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okay... great post here. Lots of great information! [:D]
 

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Discussion Starter #4
sorry for some reason i can't upload pics right now. i'll try to get them on here as soon as possiable. i have a '99 600 summit that if you were to tip it on it's side it smiles at you it's a little bent in the middle. it can to a stop by wraping around a 6 inch tree after getting push down a mountain 3 or 400 yards.
 

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Don't ride in the mountains with people who are unprepared. I won't ride with people who don't have the gear to dig me out if I do something stupid.
Not that any of this gear would have helped you if you still would have been on your sled. A bent sled is bad, but since your posting can we assume you came through OK. Hope so. Did your riding buddies have to dig you out?
 

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Discussion Starter #7
yeah there was digging involved no bad injuries though. there was 7 people involved 4 buried deepest was 3 feet so we got off lucky. the slide was about half mile across traveled about 400 yards.
 

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Wow. I'd love to try mountain riding, but that avalanche stuff scares the crap outa me!
 

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Here is my two cents....Having a becon and shovel isn't always going to save your life. The biggest killer is people riding in areas at certain times when the shouldn't be. The best thing you can buy (or get for free sometimes) is avalanche courses. When I used to live in Washington I was a avid backcountry snowboarder(still am) me and a few friends took some courses and IMHO there worth there weight in gold... I'm not saying becons and such aren't worth a sh!t but consider these classes before or after you get the gear cuz people still die every year wearing becons, but the smart ones are the people who don't ride those areas cuz they know better.......but definetly get all the gear and take a class or two! Oh and sorry to hear of your misfortune, glad you are still here to talk about it !
 

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Discussion Starter #10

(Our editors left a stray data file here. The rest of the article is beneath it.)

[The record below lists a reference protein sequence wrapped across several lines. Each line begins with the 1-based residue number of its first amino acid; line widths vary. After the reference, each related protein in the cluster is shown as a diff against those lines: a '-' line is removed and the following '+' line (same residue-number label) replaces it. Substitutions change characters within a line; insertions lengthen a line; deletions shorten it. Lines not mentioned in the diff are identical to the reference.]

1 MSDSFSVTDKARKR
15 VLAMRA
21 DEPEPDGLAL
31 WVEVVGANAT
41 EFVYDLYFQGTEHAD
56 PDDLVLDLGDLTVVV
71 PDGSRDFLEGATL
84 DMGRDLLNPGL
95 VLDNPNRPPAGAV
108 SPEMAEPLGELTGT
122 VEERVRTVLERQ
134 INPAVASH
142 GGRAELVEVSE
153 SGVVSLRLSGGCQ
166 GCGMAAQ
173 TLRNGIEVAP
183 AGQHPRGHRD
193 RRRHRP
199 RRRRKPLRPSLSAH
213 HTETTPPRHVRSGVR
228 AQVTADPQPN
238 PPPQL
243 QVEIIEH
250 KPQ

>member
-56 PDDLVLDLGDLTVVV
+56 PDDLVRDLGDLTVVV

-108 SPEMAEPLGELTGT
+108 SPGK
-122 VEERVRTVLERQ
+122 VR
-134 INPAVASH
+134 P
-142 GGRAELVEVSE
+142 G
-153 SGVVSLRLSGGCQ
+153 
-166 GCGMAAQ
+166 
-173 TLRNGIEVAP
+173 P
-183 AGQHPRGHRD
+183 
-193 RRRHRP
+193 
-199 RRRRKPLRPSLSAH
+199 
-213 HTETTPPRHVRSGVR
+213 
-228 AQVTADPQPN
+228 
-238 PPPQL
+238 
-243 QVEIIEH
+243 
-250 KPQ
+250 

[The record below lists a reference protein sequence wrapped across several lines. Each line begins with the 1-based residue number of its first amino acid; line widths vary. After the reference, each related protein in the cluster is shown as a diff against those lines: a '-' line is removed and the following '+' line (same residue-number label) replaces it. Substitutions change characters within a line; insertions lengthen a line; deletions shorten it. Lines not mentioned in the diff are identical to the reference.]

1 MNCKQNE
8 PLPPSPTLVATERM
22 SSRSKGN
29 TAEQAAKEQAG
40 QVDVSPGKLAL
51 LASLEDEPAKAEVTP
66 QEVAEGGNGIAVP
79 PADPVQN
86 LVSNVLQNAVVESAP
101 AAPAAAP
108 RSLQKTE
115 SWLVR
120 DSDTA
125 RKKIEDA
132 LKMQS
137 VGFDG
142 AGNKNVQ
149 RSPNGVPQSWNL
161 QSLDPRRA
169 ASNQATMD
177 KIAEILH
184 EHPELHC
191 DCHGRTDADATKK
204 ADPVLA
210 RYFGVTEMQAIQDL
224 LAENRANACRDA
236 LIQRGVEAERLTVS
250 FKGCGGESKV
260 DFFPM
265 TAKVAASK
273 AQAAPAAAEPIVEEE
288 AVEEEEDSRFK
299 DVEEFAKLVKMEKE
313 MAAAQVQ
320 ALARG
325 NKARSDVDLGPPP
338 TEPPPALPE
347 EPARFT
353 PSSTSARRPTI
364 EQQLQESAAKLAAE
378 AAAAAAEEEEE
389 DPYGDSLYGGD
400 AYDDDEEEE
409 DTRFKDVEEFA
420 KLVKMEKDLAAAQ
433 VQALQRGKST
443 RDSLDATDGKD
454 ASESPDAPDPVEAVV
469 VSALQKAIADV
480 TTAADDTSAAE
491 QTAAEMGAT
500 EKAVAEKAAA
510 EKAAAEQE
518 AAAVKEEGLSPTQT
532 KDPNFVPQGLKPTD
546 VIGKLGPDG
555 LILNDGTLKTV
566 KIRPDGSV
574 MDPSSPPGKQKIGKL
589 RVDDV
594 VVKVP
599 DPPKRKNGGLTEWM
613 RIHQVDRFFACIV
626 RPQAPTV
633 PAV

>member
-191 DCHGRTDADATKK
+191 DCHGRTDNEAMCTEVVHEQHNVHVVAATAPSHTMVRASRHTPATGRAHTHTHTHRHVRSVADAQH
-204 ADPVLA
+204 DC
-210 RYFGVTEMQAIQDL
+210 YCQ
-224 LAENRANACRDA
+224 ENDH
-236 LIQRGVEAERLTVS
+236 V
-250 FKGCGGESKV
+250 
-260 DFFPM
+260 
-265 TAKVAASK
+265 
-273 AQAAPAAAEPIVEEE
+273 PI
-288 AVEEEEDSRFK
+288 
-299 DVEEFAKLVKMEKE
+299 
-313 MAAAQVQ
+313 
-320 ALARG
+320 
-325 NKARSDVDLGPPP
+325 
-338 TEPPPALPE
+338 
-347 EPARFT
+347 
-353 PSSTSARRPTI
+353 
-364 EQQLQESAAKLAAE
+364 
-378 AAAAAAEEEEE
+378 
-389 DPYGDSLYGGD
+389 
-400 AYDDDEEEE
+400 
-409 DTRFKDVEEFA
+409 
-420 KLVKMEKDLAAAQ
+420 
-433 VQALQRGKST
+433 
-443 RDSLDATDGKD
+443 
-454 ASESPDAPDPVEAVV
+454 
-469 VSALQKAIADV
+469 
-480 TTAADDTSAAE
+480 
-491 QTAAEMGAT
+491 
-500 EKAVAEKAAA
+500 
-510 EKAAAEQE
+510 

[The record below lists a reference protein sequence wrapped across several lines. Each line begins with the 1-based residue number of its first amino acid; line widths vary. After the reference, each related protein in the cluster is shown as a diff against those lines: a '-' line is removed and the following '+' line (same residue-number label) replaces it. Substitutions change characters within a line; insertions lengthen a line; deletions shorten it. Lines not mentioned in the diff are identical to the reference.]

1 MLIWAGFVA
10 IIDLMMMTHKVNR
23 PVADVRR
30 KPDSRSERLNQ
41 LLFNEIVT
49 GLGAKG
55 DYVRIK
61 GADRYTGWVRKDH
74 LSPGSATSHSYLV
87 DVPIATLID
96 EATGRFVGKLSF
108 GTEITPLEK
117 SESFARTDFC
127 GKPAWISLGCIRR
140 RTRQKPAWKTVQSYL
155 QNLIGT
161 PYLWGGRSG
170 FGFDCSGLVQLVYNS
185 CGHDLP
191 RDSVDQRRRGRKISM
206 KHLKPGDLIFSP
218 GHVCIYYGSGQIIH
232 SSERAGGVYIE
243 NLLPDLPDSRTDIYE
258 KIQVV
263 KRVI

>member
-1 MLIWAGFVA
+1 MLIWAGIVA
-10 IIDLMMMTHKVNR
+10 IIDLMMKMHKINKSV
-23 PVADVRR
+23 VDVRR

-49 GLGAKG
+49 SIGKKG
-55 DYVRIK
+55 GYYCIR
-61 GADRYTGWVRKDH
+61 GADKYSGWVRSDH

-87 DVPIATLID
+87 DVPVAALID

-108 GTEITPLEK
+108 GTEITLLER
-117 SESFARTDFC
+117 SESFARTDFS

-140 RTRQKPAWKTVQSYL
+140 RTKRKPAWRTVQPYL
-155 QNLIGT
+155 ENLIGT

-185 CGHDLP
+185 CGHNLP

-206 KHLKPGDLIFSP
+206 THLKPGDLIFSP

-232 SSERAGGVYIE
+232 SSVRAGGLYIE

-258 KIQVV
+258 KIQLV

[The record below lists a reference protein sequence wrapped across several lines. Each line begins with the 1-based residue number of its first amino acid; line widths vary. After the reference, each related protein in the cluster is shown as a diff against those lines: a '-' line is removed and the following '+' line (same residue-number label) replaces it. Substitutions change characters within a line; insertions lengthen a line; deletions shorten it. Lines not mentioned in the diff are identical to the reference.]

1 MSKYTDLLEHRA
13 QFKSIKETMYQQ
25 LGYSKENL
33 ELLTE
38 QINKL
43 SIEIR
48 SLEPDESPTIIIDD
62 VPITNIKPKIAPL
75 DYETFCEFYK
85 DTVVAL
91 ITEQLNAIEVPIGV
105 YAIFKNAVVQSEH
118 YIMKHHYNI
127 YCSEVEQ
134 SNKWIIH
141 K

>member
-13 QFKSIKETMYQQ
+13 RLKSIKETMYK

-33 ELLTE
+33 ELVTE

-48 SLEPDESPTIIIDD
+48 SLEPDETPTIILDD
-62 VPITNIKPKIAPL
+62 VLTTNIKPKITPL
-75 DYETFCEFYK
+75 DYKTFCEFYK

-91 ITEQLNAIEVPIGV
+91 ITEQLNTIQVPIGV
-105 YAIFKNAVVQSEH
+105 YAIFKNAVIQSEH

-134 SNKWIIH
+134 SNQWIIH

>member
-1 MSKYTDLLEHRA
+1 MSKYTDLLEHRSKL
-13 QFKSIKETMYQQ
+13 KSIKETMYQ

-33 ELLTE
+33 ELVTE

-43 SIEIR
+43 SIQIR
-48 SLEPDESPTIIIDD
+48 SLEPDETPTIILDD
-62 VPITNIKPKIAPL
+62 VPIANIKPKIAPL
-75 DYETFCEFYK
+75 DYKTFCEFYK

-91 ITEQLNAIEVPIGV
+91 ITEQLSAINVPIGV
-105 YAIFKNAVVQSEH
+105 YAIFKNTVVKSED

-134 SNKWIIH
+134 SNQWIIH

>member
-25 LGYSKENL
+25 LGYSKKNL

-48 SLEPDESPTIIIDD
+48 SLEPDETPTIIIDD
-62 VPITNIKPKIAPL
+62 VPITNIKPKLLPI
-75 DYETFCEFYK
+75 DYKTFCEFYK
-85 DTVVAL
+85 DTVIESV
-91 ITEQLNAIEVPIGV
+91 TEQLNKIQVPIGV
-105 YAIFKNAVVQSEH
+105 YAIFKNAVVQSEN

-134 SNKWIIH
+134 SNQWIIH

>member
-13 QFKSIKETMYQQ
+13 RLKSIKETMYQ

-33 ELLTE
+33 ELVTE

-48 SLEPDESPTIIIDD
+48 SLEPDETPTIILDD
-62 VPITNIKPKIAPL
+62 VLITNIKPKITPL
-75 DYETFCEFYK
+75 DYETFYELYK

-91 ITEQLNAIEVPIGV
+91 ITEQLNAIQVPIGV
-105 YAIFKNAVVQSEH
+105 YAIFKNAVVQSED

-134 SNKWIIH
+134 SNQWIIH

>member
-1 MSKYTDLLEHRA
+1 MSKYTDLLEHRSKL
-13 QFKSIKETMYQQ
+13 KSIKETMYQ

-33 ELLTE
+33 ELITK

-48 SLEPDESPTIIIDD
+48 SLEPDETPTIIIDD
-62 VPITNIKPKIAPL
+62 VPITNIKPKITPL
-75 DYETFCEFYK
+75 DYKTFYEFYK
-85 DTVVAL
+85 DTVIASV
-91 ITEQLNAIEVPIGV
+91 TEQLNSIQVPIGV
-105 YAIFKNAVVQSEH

yeah the courses are the best knowledge and are a must to take. i take them every year well worth the time for sure. we had a bad year this last season due to the rain we got half way threw the season. lots of slides all over even on slopes that short tracks have no problems with normally.
 

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Good point AK Gold, I took the one day classroom and 3 day field class back a couple of years. and your right it could still be to late if you actually need the gear. Still rednecks group got lucky and it did them some good.
There has been more than one occaision since I took the class that I looked and a hill and said not today!
 

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And that is exactly the point, I have seen time and time again people who think there invicible because they have becons, probes, and shovels... I would rather not use them at all(except to practice), which is another good point, get out and practice with the damn things a couple times a year(with your whole group) there would be nothing worse than having an avy and then being like: "[email protected], how does this thing work again??!!" Sorry to rant, I just think people are so nieve to think that just cuz they have the gear there ok, personaly I would rather have taken the classes and go out with no gear then to have all the gear but no clue on what to look for.....
 

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With out having to go into major detail, how do you know by looking at a slope/valley/what ever, that its not safe? I'm assuming it would have to do with what the weather has been over the last week, how much snow and what type of snow etc.

But what are the general criteria for making the go/no go decission?
 

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Alaskan Gold is hitting the nail on the head.... If you have to use you're Beacons and probes you've allready blowin it... and if you don't practice....then they're only carcass finders.
 

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Originally posted by Tfin70